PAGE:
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Half of Canadian parents would vaccinate their 5-11 year old ASAP: survey

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TORONTO -

With Health Canada expected to soon begin considering COVID-19 vaccine eligibility for children aged five to 11 years, a new survey by the Angus Reid Institute says that more than half of Canadian parents plan to give their kids the jab as soon as they get the green light.

However, in a sign of the divided opinions on vaccinations across the country, nearly one-quarter say they will not vaccinate their elementary school-aged children even if the vaccines are approved for the age group.

The survey found that 51 per cent of parents plan to get their children vaccinated as soon as it is approved, while 18 per cent said they plan to eventually get their children vaccinated, but would wait a while first. Twenty-three per cent said they will not get their children vaccinated, and nine per cent said they weren’t sure.

The online survey of 5,011 Canadian adults was conducted from Sept. 29 to Oct. 3 among members of the Angus Reid Forum public opinion community. The survey was paid for by the Angus Reid Institute and has a margin of error of +/- 2.0 percentage points, 19 times out of 20.

Currently, vaccines are only approved for those age 12 and up, but that could soon change as Pfizer and its partner BioNTech have submitted preliminary data to Health Canada for approval for the five-to-11 age group. A Pfizer spokesperson said last week the company expected to make a formal submission by mid-October.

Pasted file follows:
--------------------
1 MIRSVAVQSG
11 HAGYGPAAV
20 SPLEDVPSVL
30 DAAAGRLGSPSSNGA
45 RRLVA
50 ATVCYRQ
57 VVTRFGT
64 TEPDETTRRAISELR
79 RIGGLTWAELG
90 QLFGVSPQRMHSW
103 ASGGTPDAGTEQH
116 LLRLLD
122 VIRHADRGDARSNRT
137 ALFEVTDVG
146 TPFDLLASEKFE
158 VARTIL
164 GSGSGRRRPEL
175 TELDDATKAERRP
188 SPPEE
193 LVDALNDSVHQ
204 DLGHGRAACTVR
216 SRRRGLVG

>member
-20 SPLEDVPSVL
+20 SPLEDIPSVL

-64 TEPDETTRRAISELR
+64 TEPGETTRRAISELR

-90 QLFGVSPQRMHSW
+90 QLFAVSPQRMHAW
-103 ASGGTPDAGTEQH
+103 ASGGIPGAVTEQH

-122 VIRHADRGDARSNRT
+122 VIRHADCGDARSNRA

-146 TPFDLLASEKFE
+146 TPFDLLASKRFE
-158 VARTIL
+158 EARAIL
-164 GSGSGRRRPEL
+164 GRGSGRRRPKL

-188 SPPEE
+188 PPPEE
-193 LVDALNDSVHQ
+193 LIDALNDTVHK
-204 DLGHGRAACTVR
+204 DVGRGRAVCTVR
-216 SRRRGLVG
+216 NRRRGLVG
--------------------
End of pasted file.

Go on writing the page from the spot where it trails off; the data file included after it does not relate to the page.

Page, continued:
More than 80 per cent of Canadians over 12 are now fully vaccinated against COVID-19, and daily infection rates are now highest in the 0-19 age group, having surpassed the 20-39 age group in September, according to the Public Health Agency of Canada.

The survey underscored regional differences across Canada, as fewer than 20 per cent of parents in Ontario, B.C. and Atlantic Canada said they would avoid vaccinating their children, while Quebec and Alberta were at 30 per cent and 29 per cent respectively. The survey also showed that willingness to vaccine younger children was higher in parents with higher household income and among those with university a degree.

With federal agencies now considering the need for booster shots, the survey found that 62 per cent of Canadians would take a third dose immediately if it were available, while 20 per cent said they would eventually get a booster, but would wait first. Only nine per cent said they would not get a boost shot.

The survey also asked when people expect things to be “back to normal” in Canada. More than a third of respondents, or 37 per cent, said they don’t think that will ever happen.

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